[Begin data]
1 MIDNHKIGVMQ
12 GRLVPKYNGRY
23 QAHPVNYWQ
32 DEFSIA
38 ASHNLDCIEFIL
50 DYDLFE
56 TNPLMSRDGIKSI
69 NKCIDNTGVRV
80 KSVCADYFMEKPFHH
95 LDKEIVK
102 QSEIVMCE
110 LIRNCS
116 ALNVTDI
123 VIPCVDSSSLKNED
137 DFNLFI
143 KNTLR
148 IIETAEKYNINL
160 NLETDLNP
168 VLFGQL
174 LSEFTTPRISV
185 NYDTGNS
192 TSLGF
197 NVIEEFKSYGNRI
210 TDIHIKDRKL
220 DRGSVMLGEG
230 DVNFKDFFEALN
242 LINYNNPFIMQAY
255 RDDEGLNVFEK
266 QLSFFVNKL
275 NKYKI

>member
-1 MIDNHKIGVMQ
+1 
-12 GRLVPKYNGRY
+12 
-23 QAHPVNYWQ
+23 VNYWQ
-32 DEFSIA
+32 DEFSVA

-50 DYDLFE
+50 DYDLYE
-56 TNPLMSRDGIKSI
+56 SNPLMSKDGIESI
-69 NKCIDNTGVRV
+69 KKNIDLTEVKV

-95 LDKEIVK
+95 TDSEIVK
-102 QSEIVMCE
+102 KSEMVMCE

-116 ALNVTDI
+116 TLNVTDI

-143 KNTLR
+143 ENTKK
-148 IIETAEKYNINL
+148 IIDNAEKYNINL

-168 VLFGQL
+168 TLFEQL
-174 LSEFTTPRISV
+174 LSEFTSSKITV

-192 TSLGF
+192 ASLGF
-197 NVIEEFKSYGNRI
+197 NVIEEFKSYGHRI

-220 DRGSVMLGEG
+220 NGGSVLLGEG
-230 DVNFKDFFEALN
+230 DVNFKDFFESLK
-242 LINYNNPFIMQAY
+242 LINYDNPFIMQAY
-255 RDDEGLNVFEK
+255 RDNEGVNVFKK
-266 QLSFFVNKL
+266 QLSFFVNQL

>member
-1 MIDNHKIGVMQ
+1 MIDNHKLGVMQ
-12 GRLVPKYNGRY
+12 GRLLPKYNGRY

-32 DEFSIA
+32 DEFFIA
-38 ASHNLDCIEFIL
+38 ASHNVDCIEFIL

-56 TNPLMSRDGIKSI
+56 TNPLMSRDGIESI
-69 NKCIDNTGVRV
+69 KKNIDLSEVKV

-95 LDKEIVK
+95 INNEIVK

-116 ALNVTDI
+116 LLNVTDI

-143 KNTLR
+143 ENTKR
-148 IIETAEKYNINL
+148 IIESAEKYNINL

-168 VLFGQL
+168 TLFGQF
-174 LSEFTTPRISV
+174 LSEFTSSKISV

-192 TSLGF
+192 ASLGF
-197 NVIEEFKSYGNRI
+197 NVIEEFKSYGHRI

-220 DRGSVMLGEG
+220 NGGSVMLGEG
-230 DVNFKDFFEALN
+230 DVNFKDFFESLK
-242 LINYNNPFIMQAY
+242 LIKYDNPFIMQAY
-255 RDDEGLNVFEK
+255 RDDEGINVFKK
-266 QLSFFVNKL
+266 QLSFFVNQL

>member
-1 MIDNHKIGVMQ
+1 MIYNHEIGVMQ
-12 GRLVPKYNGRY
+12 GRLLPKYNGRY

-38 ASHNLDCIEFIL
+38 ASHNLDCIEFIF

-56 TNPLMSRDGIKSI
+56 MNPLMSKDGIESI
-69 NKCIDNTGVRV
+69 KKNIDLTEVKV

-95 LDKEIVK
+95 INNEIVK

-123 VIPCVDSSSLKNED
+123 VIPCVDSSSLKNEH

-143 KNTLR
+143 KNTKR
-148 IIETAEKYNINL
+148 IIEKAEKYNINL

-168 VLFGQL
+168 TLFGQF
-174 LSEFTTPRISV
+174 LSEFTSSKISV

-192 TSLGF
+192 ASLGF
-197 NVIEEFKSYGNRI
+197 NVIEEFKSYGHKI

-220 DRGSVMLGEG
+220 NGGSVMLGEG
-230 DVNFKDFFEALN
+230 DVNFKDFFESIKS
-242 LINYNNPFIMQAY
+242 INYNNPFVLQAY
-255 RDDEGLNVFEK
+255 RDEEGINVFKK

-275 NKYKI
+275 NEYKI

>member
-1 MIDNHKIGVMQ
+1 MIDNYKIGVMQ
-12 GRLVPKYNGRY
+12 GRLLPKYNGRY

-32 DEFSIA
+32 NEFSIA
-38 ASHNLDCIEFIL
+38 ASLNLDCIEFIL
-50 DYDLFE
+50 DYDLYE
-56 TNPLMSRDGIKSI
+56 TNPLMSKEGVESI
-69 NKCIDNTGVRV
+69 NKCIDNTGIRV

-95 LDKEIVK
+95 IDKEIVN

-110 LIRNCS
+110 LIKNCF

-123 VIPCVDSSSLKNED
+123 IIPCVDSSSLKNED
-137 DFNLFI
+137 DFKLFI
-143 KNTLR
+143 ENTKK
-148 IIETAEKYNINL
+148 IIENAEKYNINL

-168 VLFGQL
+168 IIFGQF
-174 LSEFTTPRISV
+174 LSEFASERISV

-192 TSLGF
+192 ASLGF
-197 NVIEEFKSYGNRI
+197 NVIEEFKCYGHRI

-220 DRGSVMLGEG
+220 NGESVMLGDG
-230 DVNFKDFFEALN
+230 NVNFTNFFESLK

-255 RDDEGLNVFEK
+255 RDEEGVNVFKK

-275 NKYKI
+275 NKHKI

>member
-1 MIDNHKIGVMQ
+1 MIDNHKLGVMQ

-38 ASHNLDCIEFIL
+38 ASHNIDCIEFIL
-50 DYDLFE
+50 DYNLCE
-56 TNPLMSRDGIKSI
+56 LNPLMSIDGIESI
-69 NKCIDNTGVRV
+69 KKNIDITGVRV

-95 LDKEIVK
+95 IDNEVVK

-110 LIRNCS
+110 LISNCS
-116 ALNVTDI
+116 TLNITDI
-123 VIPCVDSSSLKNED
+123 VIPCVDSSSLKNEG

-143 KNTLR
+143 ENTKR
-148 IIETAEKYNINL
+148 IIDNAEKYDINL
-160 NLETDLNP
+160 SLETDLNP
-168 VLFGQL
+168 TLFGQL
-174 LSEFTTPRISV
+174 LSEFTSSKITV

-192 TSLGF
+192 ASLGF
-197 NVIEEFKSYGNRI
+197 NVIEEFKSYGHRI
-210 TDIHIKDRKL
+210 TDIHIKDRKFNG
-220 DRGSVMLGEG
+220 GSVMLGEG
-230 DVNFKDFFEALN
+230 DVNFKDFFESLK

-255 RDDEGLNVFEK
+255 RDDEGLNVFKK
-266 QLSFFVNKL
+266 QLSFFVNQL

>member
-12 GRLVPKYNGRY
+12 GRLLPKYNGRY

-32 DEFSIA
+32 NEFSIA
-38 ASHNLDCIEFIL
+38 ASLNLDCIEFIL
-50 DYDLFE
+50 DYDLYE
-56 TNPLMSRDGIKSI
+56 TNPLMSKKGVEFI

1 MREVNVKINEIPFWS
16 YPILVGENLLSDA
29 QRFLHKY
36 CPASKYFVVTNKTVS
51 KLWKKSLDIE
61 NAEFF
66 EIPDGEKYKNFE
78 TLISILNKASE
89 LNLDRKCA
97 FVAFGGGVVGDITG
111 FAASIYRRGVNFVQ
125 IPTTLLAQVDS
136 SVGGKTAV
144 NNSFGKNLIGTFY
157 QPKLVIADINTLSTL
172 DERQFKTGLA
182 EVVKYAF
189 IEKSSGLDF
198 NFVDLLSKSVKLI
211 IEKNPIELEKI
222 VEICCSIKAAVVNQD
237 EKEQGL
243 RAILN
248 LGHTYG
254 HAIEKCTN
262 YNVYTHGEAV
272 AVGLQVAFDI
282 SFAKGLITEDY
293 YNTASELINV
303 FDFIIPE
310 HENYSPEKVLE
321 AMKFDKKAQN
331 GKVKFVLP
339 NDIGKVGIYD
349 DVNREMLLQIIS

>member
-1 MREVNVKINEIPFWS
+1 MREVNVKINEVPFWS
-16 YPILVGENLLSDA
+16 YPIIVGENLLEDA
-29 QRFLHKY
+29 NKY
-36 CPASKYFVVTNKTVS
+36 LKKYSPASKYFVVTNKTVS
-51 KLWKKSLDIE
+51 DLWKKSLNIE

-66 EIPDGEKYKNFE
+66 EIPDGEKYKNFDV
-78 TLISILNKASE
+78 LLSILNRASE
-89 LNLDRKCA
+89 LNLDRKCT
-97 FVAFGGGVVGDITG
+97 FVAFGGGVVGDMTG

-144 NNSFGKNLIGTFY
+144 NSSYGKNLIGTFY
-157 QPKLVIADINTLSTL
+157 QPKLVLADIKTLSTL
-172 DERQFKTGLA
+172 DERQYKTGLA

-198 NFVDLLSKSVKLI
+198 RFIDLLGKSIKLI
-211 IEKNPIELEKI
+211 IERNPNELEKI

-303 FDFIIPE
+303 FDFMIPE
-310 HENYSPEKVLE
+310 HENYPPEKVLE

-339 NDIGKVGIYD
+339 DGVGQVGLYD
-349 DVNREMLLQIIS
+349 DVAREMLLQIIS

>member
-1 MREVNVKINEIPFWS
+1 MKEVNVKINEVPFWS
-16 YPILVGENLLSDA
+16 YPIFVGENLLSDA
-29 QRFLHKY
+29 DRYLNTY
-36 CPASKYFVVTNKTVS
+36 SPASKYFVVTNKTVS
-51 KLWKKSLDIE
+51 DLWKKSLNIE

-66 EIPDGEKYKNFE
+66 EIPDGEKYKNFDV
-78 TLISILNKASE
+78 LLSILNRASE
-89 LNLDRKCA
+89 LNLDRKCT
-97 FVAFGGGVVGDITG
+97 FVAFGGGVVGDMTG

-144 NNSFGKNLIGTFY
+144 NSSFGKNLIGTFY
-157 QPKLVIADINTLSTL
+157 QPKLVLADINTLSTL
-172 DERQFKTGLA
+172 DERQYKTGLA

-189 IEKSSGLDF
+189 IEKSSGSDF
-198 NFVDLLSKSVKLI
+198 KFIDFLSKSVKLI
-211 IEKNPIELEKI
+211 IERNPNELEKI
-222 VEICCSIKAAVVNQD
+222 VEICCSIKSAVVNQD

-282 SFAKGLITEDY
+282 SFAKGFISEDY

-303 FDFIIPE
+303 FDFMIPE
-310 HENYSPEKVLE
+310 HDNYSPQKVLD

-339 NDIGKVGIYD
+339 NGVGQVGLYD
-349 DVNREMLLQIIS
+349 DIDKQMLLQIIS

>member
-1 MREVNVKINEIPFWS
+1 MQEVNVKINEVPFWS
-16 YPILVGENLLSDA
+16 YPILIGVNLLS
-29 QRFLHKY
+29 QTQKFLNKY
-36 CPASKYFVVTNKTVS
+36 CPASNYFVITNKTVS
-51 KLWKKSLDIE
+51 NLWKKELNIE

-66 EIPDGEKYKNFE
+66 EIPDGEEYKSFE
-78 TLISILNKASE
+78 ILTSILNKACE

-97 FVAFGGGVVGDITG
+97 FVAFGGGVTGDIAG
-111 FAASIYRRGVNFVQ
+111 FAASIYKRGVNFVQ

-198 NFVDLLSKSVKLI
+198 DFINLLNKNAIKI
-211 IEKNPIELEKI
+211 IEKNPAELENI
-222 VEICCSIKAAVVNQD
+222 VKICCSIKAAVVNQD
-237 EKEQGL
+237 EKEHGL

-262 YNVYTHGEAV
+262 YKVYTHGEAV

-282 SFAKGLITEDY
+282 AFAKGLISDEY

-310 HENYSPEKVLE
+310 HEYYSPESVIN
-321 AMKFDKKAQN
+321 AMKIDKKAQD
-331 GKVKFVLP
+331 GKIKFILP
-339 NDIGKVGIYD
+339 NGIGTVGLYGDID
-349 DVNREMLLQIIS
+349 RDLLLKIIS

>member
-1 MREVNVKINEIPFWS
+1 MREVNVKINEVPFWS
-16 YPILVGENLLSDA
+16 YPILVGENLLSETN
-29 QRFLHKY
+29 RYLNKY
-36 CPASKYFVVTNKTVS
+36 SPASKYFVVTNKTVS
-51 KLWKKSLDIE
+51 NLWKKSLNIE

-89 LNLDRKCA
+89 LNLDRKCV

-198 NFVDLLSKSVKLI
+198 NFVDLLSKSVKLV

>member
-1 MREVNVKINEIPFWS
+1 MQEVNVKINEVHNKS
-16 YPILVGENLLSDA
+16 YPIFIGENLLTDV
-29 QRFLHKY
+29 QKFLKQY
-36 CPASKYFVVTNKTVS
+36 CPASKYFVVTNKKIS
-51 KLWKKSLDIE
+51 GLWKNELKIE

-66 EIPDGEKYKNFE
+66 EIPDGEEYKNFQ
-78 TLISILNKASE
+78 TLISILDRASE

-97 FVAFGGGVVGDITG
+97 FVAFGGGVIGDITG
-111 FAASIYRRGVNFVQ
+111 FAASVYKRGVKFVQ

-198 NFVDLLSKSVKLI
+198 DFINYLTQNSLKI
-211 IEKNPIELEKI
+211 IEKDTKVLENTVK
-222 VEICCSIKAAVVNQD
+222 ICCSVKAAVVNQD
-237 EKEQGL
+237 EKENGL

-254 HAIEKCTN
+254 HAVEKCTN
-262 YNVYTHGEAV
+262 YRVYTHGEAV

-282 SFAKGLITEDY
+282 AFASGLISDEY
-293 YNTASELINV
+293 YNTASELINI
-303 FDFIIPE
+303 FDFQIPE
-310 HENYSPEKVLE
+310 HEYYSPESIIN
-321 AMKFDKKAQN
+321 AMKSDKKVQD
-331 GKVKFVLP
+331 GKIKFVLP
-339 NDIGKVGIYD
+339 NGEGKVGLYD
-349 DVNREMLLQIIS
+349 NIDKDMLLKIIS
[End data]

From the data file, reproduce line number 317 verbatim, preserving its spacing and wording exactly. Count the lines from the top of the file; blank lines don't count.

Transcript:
-349 DVNREMLLQIIS